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Archived: EDITORIAL: Bell Should Be a Civics Lesson to Us All

It is disheartening to hear that the residents of the City of Bell had no idea that some members of their part-time city council were earning $100,000 per year.

In addition to the council’s salaries the city administrator was earning $787,637 per year, the police chief $457,000 per year and the assistant city manager $376,288—heaven only knows what their pensions are.

On the heels of this news we learn that the City of Montebello is now without a city administrator, police chief and still without a finance director. Given the reports coming out of Bell, maybe residents there should consider themselves lucky.

While we say we are disheartened by the constant revelations of impropriety, whether it be in pay or actions by elected officials or public sector employees, we should add that our disappointment is not just about the lack of transparency in government, but also the lack of interest of residents in what goes on in their city.

By attending council meetings and demanding information on budgets or the salaries they pay their employees, residents can start to hold the people whose salaries they pay accountable.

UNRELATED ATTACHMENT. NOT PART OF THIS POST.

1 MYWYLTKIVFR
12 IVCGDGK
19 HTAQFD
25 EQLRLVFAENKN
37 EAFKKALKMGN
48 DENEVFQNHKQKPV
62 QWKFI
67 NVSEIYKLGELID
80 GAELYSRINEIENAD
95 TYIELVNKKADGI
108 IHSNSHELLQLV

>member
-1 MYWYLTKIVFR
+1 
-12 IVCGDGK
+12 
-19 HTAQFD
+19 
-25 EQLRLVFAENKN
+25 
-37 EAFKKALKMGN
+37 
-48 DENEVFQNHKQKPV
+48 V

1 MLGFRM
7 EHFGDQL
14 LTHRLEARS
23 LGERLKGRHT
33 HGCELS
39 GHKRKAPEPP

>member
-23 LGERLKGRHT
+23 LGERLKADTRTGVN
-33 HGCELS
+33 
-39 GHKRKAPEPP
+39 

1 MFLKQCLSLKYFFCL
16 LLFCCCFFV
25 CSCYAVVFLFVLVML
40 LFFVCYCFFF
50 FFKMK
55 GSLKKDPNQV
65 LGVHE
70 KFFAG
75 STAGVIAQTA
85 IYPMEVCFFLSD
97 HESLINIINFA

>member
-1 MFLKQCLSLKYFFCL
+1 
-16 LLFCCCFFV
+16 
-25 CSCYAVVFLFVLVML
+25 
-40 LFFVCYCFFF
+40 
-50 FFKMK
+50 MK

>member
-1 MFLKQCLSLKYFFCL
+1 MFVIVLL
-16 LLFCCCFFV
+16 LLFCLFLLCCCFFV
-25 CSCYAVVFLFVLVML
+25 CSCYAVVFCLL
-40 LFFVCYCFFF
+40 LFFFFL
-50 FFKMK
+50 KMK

Bell residents will tell you that they tried repeatedly to get city officials to come clean and get some media outlet to investigate their accusations, to no avail, until now.

In city after city, whether large or small, residents routinely feel their views don’t matter and they have no say in how things run. Requests for documents required by law to be made available to the public are routinely denied, ignored, or stalled.

Council members and other elected officials seem to have little civic education or training, or an understanding of their fiduciary responsibilities.

The public often has even less knowledge, and that is a growing problem across this country where civics educations has for the most part been abandoned.

We have come to the conclusion that what’s needed are regulations mandating that city council member be educated to their fiduciary responsibilities, and held accountable to the people who elect them.

Perhaps it is time to require that the salaries of public employees be posted yearly in a place that is easily accessible to residents.